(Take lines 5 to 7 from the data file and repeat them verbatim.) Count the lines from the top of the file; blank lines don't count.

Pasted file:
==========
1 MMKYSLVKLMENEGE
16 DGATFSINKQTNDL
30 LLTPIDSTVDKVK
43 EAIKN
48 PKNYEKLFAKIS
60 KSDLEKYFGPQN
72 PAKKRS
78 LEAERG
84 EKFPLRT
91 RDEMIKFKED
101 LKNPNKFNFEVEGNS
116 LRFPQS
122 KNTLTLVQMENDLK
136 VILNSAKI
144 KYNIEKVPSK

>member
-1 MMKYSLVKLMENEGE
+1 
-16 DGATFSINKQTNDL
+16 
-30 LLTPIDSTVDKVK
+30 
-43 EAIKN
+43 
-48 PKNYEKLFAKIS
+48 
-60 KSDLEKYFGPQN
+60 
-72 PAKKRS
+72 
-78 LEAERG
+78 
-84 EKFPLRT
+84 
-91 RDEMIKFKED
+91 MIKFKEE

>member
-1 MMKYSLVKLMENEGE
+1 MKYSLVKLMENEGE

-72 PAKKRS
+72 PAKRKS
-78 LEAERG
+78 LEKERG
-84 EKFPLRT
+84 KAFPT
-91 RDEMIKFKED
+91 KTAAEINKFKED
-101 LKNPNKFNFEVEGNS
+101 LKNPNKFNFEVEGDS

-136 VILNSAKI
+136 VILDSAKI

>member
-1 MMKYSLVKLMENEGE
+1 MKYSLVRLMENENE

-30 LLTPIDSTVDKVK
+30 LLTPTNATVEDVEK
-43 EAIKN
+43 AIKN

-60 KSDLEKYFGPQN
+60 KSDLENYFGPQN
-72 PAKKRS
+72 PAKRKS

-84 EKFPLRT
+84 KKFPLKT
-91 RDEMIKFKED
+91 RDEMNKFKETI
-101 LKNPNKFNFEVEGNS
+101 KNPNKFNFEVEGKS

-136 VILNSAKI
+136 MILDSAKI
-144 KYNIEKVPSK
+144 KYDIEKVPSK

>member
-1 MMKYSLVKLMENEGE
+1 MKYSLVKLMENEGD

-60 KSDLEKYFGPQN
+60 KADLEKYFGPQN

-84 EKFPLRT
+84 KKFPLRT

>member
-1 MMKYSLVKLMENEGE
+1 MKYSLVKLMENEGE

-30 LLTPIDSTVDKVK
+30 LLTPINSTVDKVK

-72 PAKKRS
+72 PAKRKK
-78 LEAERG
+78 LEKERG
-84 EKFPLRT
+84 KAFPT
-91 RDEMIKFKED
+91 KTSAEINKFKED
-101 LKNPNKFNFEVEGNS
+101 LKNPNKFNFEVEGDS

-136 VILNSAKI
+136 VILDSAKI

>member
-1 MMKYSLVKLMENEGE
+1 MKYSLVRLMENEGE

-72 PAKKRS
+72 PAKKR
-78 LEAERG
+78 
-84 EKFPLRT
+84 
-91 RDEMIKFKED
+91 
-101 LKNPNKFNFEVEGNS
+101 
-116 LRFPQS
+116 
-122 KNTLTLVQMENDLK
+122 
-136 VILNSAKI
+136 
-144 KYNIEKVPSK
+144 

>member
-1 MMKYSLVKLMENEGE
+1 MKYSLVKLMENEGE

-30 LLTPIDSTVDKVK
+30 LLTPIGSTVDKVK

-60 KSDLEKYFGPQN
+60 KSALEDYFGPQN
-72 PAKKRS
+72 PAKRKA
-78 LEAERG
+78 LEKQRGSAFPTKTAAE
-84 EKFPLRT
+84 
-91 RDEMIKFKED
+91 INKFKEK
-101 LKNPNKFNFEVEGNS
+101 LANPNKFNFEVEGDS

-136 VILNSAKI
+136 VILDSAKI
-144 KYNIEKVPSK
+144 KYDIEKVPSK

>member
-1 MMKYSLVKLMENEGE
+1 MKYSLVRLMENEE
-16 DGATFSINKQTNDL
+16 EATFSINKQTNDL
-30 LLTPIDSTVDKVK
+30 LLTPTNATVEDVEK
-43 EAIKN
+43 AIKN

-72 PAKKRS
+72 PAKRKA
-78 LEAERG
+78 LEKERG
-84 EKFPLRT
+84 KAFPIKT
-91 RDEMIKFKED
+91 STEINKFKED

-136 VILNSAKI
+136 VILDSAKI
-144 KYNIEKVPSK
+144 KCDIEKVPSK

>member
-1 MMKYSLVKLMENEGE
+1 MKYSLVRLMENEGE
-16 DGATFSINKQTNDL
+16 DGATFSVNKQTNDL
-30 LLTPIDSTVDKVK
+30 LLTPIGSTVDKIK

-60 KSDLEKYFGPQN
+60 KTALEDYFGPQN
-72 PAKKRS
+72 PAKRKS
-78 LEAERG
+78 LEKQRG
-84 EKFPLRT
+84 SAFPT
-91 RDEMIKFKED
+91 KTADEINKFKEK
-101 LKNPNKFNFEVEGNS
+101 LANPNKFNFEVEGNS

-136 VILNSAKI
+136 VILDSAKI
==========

48 PKNYEKLFAKIS
60 KSDLEKYFGPQN
72 PAKKRS